In what is certain to be a boost to the ongoing conspiracy theory that the United States government covered up the 1947 UFO crash in Roswell, New Mexico, a UFO (Unidentified Flying Object) researcher has claimed to have found evidence in a military memo concerning the reported crash that the military knew all along that something other than the proffered experimental weather balloon impacted the ground outside city of Roswell, New Mexico, seven decades ago. The memo in which he says he has found the evidence is seen clutched in the hand of US Air Force General Roger Ramey in the famed -- or infamous, depending on one's view of the government's involvement in the UFO incident -- "weather balloon" photo that features the general and the seeming metallic remnants of the "balloon," the supposed "cover" story the military used to deny that there was ever a downed top secret military or extraterrestrial craft. The researcher has claimed to have enhanced the memo, zooming in on the image, and says that the there are references to a disk-shaped craft and "victims" of the crash.
As the Daily Express reported this week, UFO researcher David Rudiak has claimed to have found evidence in a 70-year-old photo that could settle, once and for all, the truth behind the strange 1947 Roswell incident that involved the military, the media, resident of the area, and an altered story that has led to one of the most enduring conspiracy theories ever concerning aliens, UFOs, and an official cover-up of what actually happened. After the initial crash of a UFO (labeled a "flying saucer" in the Roswell Daily Record) was reported in a local paper, the story was retracted the next day under the direction of the U.S. Army (the Air Force was officially part of the Army until September of the same year, when an act of Congress made it a separate military branch). Complete with photos of the downed craft, the military claimed that the crash site contained the remains of an experimental weather balloon.
The weather balloon explanation for what was recovered at the crash site is the official story to this day. And it is the original story, its contradiction of the "flying saucer" article prompted by the official press release by the public information officer at Roswell Army Air Field, and the subsequent conflicting reports over the years from eyewitnesses and military personnel involved in the Roswell incident that has fueled the conspiracy theory.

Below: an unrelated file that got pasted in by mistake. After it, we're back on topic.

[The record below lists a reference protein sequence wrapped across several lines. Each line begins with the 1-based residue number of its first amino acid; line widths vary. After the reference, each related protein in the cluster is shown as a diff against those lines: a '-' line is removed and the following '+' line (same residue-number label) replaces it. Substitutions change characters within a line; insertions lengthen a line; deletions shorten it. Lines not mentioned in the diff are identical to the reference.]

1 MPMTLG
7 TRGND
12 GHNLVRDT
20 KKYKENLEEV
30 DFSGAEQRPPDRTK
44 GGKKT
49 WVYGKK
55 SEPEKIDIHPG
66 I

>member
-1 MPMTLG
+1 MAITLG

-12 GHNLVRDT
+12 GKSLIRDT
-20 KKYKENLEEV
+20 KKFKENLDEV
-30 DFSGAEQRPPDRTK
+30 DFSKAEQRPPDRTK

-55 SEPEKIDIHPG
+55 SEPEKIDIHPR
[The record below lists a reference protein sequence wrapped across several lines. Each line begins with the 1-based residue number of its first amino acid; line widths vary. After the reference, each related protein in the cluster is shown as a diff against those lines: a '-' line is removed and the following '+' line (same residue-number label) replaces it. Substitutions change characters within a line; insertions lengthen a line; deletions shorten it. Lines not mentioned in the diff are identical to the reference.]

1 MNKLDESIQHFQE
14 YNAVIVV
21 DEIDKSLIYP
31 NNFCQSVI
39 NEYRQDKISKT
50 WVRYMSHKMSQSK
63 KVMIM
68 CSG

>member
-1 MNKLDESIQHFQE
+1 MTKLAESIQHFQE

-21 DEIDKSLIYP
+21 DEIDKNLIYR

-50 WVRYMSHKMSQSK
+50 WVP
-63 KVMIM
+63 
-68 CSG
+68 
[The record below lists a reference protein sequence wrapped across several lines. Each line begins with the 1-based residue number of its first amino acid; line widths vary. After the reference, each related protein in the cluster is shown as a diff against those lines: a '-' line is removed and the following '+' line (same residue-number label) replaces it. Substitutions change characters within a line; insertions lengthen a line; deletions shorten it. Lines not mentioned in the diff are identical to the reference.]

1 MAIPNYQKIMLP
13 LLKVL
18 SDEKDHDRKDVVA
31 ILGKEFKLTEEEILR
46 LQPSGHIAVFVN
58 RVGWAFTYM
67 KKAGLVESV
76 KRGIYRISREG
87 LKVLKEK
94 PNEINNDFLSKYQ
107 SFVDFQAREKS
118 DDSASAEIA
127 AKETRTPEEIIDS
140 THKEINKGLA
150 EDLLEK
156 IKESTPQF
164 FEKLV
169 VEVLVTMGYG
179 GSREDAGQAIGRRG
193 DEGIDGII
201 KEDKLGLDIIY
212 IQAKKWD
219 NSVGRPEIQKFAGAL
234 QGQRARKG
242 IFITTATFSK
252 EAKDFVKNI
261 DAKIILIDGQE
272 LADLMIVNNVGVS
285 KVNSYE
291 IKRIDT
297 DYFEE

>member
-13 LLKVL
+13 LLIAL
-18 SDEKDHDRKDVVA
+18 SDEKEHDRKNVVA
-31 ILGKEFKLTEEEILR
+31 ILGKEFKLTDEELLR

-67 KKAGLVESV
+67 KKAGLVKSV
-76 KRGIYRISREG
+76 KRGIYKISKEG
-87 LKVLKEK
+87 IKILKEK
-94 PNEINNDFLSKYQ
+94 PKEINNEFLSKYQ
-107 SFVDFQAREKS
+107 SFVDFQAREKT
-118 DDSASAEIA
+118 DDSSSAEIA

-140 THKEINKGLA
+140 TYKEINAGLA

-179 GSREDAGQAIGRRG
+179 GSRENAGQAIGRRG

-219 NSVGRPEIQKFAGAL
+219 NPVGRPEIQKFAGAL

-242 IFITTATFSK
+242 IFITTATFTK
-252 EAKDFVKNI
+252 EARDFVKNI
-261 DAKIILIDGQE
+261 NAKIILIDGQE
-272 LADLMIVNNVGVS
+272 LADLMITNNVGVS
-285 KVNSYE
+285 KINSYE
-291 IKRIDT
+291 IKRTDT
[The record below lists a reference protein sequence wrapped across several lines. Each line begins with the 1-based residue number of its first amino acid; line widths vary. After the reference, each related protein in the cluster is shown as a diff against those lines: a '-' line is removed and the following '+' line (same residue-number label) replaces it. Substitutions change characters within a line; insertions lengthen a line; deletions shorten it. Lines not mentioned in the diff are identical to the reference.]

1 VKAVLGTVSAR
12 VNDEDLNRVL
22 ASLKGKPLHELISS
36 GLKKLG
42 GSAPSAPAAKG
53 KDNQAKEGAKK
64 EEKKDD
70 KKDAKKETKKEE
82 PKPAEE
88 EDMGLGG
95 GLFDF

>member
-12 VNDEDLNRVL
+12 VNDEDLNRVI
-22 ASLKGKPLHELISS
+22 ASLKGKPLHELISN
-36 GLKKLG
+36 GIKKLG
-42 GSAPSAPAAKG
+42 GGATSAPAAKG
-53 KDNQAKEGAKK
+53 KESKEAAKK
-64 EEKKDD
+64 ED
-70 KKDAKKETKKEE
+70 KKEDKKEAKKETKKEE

But Rudiak now insists that his evidence is proof that a disc-shaped UFO crashed outside Roswell and, furthermore, there were passengers recovered at the crash site. In short, his findings point to three things: That a UFO actually crashed outside Roswell in 1947, that there were passengers aboard, and that there has been a government cover-up of the incident.
Using modern technology to enhance the photo, which was taken in the office at Fort Worth Army Air Field, later known as Carswell Air Force Base, and zooming in on the memo in General Ramey's hand, Rudiak determined that the wording of the memo indicated that there is a "clear reference" to a disk and what he believes to be the suggestion of "victims."
Alejandro Rojas, a presenter for Open Minds Radio, told The Express that Rudiak thinks he has deciphered about 80 percent of the memo. "He says it is clear that there is a reference to a disc, and believes he can also make out a portion of a sentence that reads 'and the victims of the wreck'. Rudiak says this proves that a disc-shaped craft was recovered."
"However, perhaps more startling, he says it also corroborates the claims that extraterrestrial bodies were recovered from that wreck."A 1994 Government Accounting Office inquiry into the Roswell UFO incident confirmed that there was indeed a government cover-up effected by the release of the "weather balloon" story. The craft was actually a spy balloon, it was testified (per The Express), that sported listening and detection devices meant to be used to surveil Russia. The "weather balloon" story was concocted to hide the nature of the balloon's actual purpose.
This follow-up explanation led to conspiracy theories that the government was again covering up the truth (a cover-up of a cover-up), simply altering the purpose of the so-called "balloon" to deflect from what was actually recovered in New Mexico.
Photograph experts at the Congressional inquiry also testified that the memo in General Ramey's hand was illegible.
David Rudiak and his supporters now obviously believe otherwise, thus adding another layer to the convoluted story centered around the strange Roswell UFO crash.
Last year, Rojas reported via Open Minds TV that UFO researcher and author Kevin Randle posted a $10,000 reward for anyone who deciphered the Ramey memo.
[Featured Image by andrea crisante/Shutterstock]